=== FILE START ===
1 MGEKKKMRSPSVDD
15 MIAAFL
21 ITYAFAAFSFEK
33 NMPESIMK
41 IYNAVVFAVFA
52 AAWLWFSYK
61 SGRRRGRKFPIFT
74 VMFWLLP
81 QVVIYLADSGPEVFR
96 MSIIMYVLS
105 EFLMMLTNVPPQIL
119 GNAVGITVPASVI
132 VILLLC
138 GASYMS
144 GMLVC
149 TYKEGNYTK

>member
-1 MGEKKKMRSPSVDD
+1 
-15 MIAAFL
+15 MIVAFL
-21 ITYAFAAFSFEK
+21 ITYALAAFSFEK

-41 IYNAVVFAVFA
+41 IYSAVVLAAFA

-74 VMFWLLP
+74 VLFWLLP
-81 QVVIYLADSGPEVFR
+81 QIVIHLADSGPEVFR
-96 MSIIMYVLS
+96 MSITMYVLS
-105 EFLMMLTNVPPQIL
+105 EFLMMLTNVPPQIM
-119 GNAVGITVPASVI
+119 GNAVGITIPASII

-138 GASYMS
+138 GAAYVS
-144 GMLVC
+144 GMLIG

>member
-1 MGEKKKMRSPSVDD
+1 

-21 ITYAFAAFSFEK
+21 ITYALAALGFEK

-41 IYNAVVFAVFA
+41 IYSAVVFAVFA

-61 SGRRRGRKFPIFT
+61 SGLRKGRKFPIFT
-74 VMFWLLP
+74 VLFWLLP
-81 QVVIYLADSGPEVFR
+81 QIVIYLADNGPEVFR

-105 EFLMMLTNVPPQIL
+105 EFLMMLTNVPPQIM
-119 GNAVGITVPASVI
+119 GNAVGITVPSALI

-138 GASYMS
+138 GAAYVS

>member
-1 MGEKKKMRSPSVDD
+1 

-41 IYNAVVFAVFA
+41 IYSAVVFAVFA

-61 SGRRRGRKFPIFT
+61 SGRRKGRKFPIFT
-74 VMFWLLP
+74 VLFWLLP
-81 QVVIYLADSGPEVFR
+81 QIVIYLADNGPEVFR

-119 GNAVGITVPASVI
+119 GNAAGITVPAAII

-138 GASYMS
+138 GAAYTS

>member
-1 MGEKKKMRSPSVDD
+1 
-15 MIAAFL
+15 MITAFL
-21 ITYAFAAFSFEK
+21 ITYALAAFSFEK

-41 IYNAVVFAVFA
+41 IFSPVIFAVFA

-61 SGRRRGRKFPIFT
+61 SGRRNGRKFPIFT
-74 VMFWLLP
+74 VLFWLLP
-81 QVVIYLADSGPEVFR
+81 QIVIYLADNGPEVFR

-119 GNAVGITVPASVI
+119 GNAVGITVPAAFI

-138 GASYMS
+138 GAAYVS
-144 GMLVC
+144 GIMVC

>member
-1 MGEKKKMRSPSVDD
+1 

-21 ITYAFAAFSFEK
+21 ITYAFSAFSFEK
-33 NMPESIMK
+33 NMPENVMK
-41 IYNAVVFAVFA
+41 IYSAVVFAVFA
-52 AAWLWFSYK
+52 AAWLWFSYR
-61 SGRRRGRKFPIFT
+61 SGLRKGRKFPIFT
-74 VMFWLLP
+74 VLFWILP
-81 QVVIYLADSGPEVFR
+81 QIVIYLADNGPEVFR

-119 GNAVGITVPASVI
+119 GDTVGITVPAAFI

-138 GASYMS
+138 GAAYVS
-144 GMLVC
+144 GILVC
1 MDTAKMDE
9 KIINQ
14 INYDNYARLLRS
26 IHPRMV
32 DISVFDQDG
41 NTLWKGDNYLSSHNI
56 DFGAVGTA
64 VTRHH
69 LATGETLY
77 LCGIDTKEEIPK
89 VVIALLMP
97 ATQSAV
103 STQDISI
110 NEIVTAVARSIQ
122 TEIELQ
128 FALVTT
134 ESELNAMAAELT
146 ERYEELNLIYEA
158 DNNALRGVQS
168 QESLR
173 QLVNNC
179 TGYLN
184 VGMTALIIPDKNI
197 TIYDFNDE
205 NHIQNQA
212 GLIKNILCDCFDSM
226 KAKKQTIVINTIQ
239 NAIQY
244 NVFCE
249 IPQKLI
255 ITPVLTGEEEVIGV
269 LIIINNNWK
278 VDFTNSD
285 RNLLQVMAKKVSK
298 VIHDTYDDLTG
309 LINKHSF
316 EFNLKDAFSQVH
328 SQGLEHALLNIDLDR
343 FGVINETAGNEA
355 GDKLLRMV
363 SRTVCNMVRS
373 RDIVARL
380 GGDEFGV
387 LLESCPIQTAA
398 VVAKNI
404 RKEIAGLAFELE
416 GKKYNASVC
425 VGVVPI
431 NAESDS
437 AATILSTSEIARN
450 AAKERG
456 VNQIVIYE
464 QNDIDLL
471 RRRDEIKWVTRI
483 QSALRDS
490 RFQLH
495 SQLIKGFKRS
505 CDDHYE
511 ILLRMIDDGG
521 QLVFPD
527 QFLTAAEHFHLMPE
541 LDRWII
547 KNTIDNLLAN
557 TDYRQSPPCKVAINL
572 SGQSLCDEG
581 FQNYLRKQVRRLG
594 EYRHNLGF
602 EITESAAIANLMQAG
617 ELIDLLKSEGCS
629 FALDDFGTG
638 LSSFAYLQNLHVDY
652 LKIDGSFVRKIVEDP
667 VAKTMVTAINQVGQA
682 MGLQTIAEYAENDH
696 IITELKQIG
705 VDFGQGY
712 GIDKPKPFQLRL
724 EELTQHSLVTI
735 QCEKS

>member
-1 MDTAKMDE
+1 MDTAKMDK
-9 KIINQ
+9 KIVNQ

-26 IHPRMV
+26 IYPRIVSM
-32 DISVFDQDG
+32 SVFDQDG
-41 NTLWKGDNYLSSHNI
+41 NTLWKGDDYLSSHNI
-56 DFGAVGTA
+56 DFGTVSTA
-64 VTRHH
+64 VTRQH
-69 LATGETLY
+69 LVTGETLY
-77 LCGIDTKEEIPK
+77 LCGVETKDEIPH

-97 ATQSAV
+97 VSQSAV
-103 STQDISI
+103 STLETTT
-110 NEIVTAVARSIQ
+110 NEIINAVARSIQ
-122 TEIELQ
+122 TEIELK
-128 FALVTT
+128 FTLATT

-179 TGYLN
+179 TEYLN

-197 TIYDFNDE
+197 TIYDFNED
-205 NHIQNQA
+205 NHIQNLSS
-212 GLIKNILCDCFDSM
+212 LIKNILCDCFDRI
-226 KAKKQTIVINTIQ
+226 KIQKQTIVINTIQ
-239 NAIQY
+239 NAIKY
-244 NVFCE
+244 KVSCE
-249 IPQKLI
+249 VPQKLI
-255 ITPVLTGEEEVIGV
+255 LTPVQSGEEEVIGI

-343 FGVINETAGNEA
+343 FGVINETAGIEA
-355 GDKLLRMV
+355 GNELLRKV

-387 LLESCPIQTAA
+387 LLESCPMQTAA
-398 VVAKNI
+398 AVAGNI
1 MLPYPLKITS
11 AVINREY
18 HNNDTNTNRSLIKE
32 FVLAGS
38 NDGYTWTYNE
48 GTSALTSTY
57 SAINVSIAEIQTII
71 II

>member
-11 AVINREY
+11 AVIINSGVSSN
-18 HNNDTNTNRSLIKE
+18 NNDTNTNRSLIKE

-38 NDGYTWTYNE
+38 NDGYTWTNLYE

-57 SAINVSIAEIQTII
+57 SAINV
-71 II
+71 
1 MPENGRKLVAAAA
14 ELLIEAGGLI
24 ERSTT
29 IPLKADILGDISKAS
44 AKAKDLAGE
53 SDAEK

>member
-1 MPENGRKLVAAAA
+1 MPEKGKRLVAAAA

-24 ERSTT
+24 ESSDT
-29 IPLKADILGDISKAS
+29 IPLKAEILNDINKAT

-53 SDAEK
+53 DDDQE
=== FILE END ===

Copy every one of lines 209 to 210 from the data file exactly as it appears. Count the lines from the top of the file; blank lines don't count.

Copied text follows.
+56 DFGTVSTA
-64 VTRHH